The following is a list of major components found in most reciprocating internal combustion engines (see Fig. 1-15).

Block Body of engine containing the cylinders, made of cast iron or aluminum. In many older engines, the valves and valve ports were contained in the block. The block of water-cooled engines includes a water jacket cast around the cylinders. On air-cooled engines, the exterior surface of the block has cooling fins.

Camshaft Rotating shaft used to push open valves at the proper time in the engine cycle, either directly or through mechanical or hydraulic linkage (push rods, rocker arms, tappets). Most modern automobile engines have one or more camshafts mounted in the engine head (overhead cam).

Most older engines had camshafts in the crankcase. Camshafts are generally made of forged steel or cast iron and are driven off the crankshaft by means of a belt or chain (timing chain). To reduce weight, some cams are made from a hollow shaft with the cam lobes press-fit on. In four-stroke cycle engines, the camshaft rotates at half engine speed.

Carburetor Venturi flow device which meters the proper amount of fuel into the air flow by means of a pressure differential. For many decades it was the basic fuel metering system on all automobile (and other) engines. It is still used on low cost small engines like lawn mowers, but is uncommon on new automobiles.

Catalytic converter Chamber mounted in exhaust flow containing catalytic material that promotes reduction of emissions by chemical reaction.

Combustion chamber. The end of the cylinder between the head and the piston face where combustion occurs. The size of the combustion chamber continuously changes from a minimum volume when the piston is at TDC to a maximum when the piston is at BDC.

The term "cylinder" is sometimes synonymous with "combustion chamber" (e.g., "the engine was firing on all cylinders"). Some engines have open combustion chambers which consist of one chamber for each cylinder.

Other engines have divided chambers which consist of dual chambers on each cylinder connected by an orifice passage.

Connecting rod. Rod connecting the piston with the rotating crankshaft, usually made of steel or alloy forging in most engines but may be aluminum in some small engines.

Connecting rod bearing. Bearing where connecting rod fastens to crankshaft. Cooling fins Metal fins on the outside surfaces of cylinders and head of an air cooled engine. These extended surfaces cool the cylinders by conduction and convection.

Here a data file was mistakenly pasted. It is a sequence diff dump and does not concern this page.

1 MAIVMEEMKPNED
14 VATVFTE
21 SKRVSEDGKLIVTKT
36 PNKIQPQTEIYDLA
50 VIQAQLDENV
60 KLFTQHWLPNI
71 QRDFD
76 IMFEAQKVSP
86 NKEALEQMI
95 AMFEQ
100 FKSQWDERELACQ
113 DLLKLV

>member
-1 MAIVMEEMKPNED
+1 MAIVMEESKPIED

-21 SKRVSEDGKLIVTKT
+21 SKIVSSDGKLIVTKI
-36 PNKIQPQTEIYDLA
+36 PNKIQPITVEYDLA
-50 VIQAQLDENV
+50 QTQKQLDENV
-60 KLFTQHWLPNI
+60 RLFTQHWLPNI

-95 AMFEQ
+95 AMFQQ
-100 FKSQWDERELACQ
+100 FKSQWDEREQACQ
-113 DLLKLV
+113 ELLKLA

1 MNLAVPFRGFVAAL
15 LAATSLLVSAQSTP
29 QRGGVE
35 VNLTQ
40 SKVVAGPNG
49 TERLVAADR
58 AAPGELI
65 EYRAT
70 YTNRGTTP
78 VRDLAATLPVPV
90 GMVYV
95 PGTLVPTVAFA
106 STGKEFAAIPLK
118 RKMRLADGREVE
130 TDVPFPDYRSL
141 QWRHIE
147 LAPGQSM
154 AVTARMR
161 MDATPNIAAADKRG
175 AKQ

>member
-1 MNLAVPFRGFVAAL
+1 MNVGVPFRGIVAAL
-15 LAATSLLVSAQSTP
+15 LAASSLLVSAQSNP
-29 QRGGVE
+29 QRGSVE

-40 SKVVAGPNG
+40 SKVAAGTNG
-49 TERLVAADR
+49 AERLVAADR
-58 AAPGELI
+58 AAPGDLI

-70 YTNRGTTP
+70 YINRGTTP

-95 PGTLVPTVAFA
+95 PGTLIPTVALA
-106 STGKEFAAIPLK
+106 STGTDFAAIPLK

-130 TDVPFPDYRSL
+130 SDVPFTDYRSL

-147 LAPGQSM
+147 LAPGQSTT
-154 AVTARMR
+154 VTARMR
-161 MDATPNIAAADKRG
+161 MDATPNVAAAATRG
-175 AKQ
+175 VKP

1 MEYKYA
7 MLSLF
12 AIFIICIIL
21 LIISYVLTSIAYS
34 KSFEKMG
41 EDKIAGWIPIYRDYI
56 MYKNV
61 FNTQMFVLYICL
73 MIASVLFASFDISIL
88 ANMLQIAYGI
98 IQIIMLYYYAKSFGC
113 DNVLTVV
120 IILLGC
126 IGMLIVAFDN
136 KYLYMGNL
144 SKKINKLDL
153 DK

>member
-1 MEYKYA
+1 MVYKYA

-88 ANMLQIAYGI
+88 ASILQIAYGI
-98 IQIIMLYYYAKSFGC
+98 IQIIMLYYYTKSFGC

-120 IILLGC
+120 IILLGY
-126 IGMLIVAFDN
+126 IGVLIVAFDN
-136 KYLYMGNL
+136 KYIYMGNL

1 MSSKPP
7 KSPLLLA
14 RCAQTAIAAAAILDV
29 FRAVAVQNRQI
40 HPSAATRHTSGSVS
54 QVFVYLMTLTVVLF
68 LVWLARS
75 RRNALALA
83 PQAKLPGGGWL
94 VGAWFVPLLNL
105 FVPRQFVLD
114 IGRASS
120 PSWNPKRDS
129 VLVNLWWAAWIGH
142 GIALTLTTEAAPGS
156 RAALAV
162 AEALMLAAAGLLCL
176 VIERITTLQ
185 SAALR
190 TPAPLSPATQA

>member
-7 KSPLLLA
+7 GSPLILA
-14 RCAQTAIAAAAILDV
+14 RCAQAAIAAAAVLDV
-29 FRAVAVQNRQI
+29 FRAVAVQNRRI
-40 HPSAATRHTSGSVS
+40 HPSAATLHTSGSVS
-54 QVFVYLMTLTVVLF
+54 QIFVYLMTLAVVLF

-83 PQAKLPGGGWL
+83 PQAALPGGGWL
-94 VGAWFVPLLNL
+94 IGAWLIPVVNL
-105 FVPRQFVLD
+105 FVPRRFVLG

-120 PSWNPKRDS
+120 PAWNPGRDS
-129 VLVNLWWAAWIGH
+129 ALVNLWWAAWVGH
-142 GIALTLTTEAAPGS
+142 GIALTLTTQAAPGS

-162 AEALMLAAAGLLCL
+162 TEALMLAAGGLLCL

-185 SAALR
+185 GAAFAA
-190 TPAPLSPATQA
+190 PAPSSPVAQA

Crankcase. Part of the engine block surrounding the rotating crankshaft. In many engines, the oil pan makes up part of the crankcase housing.

Crankshaft. Rotating shaft through which engine work output is supplied to external systems. The crankshaft is connected to the engine block with the main bearings. It is rotated by the reciprocating pistons through connecting rods connected to the crankshaft, offset from the axis of rotation. This offset is sometimes called crank throw or crank radius. Most crankshafts are made of forged steel, while some are made of cast iron.

Cylinders. The circular cylinders in the engine block in which the pistons reciprocate back and forth. The walls of the cylinder have highly polished hard surfaces. Cylinders may be machined directly in the engine block, or a hard metal (drawn steel) sleeve may be pressed into the softer metal block.

Sleeves may be dry sleeves, which do not contact the liquid in the water jacket, or wet sleeves, which form part of the water jacket. In a few engines, the cylinder walls are given a knurled surface to help hold a lubricant film on the walls.

In some very rare cases, the cross section of the cylinder is not round. Exhaust manifold Piping system which carries exhaust gases away from the engine cylinders, usually made of cast iron.

Exhaust system. Flow system for removing exhaust gases from the cylinders, treating them, and exhausting them to the surroundings. It consists of an exhaust manifold which carries the exhaust gases away from the engine, a thermal or catalytic converter to reduce emissions, a muffler to reduce engine noise, and a tailpipe to carry the exhaust gases away from the passenger compartment.

Fan. Most engines have an engine-driven fan to increase air flow through the radiator and through the engine compartment, which increases waste heat removal from the engine. Fans can be driven mechanically or electrically, and can run continuously or be used only when needed.

Flywheel. Rotating mass with a large moment of inertia connected to the crankshaft of the engine. The purpose of the flywheel is to store energy and furnish a large angular momentum that keeps the engine rotating between power strokes and smooths out engine operation. On some aircraft engines the propeller serves as the flywheel, as does the rotating blade on many lawn mowers.

Fuel injector. A pressurized nozzle that sprays fuel into the incoming air on SI engines or into the cylinder on CI engines. On SI engines, fuel injectors are located at the intake valve ports on multipoint port injector systems and upstream at the intake manifold inlet on throttle body injector systems. In a few SI engines, injectors spray directly into the combustion chamber.

Fuel pump. Electrically or mechanically driven pump to supply fuel from the fuel tank (reservoir) to the engine. Many modern automobiles have an electric fuel pump mounted submerged in the fuel tank. Some small engines and early automobiles had no fuel pump, relying on gravity feed.

Glow plug. Small electrical resistance heater mounted inside the combustion chamber of many CI engines, used to preheat the chamber enough so that combustion will occur when first starting a cold engine. The glow plug is turned off after the engine is started.

Head. The piece which closes the end of the cylinders, usually containing part of the clearance volume of the combustion chamber. The head is usually cast iron or aluminum, and bolts to the engine block. In some less common engines, the head is one piece with the block. The head contains the spark plugs in SI engines and the fuel injectors in CI engines and some SI engines. Most modern engines have the valves in the head, and many have the camshaft(s) positioned there also (overhead valves and overhead cam).

Head gasket. Gasket which serves as a sealant between the engine block and head where they bolt together. They are usually made in sandwich construction of metal and composite materials. Some engines use liquid head gaskets.